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<   No. 3237   2012-07-22   >

Comic #3237

1 {photo of plant cells magnified under a microscope}
1 Caption: Bricks of Life

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Cell components
Diagram of a typical animal cell. Some of these components are not described in today's annotation.
(1) Nucleolus
(2) Nucleus
(3) Ribosomes (small red dots)
(4) Vesicle
(5) Rough endoplasmic reticulum
(6) Golgi apparatus
(7) Cytoskeleton
(8) Smooth endoplasmic reticulum
(9) Mitochondria
(10) Vacuole
(11) Cytosol
(12) Lysosome
(13) Centrioles within Centrosome
Creative Commons Attribution-Share Alike image by MesserWoland from Wikimedia Commons.
If atoms are the building blocks of matter, then cells are the building blocks of life[1]. You, me, dogs, cats, whales, frogs, trees, mushrooms - we are all made of cells. What is a cell, exactly?

Cells are tiny components that come in many different types and shapes, that perform different jobs, and that fit together to build up the bodies of living things. Kind of like LEGO bricks. Most individual cells are far too small to see, except through a microscope (though some are large enough to see easily, as we'll see in a little while). The tip of your little finger, from the last knuckle to the end, is made up of roughly a billion (109) cells, and your whole body about 10,000 times that many, for a total of around ten trillion (1013) cells.

Most of those cells are alive, in the sense that they take in nutrients, process them, excrete waste products, and can reproduce. Some of them, such as the ones making up the external layers of your skin, are dead, in the sense that they no longer do these things, but they still perform useful functions for your body.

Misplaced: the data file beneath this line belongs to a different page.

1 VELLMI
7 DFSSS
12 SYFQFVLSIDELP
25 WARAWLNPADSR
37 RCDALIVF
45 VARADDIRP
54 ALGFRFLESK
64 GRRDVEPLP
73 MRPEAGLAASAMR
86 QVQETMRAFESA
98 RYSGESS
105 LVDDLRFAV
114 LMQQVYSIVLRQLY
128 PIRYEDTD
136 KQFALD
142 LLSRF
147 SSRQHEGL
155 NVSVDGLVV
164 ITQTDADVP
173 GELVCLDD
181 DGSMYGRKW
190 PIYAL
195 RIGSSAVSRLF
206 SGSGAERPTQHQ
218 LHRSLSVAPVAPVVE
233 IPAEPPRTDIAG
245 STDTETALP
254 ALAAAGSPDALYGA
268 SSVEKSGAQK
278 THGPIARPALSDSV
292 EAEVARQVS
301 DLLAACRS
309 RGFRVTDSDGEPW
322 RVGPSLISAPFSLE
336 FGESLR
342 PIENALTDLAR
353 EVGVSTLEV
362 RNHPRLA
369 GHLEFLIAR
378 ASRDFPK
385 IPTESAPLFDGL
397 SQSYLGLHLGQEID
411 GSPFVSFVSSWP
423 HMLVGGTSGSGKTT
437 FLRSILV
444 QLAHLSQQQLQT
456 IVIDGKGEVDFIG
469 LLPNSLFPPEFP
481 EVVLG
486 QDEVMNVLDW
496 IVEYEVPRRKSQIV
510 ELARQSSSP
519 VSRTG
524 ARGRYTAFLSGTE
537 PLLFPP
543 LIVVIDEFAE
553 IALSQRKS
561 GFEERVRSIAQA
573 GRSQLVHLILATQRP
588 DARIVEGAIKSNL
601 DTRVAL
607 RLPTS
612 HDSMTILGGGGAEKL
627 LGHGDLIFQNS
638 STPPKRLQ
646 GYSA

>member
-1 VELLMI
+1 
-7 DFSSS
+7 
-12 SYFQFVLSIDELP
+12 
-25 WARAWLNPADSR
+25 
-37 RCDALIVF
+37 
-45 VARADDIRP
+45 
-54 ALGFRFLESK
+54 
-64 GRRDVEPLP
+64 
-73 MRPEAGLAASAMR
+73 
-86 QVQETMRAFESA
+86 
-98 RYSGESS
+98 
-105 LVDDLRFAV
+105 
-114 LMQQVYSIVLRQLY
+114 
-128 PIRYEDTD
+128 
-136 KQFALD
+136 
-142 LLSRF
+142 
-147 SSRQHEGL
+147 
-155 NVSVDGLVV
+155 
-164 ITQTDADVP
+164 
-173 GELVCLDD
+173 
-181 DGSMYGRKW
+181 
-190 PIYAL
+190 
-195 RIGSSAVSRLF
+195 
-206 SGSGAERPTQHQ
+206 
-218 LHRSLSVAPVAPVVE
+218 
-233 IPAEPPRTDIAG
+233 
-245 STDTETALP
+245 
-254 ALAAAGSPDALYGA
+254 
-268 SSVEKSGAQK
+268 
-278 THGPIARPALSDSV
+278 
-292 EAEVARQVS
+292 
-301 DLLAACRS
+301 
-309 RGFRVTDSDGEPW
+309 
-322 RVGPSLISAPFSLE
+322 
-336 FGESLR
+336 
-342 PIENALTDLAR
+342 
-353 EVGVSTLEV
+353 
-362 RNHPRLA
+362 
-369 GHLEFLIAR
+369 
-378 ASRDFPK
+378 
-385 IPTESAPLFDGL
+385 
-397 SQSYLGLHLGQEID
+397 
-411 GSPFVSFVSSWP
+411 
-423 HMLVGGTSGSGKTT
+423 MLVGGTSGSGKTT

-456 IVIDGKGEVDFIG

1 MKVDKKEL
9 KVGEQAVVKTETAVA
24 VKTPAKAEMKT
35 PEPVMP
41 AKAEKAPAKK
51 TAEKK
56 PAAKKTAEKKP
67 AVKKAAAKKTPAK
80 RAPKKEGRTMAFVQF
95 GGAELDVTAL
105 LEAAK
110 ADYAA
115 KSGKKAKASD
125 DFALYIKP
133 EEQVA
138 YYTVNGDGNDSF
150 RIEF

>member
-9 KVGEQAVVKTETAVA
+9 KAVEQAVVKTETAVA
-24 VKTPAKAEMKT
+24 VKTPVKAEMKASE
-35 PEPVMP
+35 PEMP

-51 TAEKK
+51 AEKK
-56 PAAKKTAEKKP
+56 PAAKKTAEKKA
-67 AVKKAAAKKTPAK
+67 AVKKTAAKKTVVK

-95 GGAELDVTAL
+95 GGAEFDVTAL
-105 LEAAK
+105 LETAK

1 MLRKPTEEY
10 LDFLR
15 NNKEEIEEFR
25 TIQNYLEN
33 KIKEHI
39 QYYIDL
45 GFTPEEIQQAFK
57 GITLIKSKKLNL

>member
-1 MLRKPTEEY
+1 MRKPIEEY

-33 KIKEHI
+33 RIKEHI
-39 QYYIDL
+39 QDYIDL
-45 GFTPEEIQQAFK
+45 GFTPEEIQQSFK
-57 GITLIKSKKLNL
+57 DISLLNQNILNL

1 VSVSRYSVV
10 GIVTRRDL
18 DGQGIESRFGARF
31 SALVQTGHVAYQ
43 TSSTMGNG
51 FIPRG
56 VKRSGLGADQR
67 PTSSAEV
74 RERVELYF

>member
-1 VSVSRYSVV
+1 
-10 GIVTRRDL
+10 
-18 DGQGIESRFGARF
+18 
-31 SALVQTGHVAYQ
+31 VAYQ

Each cell is a variation on a single basic structure. A cell is a small blob of fluid enclosed by a thin membrane, sort of like a water balloon. The fluid is called the cytoplasm, and the membrane is called, funnily enough, the cell membrane. The cytoplasm isn't just water; it's thick and soupy with chemicals, and it also contains more solid structures within it. Some of the chemicals are simple atomic ions, for example potassium atoms with an electron stripped off. Some are more complex molecules than we've discussed before, massive behemoths of hundreds of atoms, and we call such molecules proteins. And other molecules that are much more massive still, but we'll get to those later.

Inside this mix of cytoplasm are various structures that perform different jobs. Threads of protein molecules form a loose structural skeleton, the cytoskeleton, giving the cell some shape and stability. Other structures form blobs of various shapes and sizes within the cell, acting as mini "organs" for the cell, a role that is reflected in their collective name: organelles.

A simple organelle is the vacuole, which is mostly a storage facility, like a smaller water balloon within the overall cell, but filled with chemically different material. Vacuoles perform a range of jobs, such as: simply storing water for use by the rest of the cell; storing certain proteins used by the cell; storing waste products so they don't pollute the rest of the cell; surrounding potentially dangerous foreign matter to isolate it from the rest of the cell; transporting all of these materials around the cell to places where they can either be used or expelled; and maintaining the internal pressure of the cell. This last job is especially important for plant cells, to give the plants some of their structure and rigidity, and plant vacuoles are large. When you bite into an apple or orange, the juiciness is released from the cell vacuoles. The orange cells are so large that you can see the individual cells - yes, each one of those little sausage-like bubbles that bursts with juicy goodness is a single cell, consisting mostly of one very large vacuole filled with the sugary liquid we know as orange juice.

Red geranium petal cells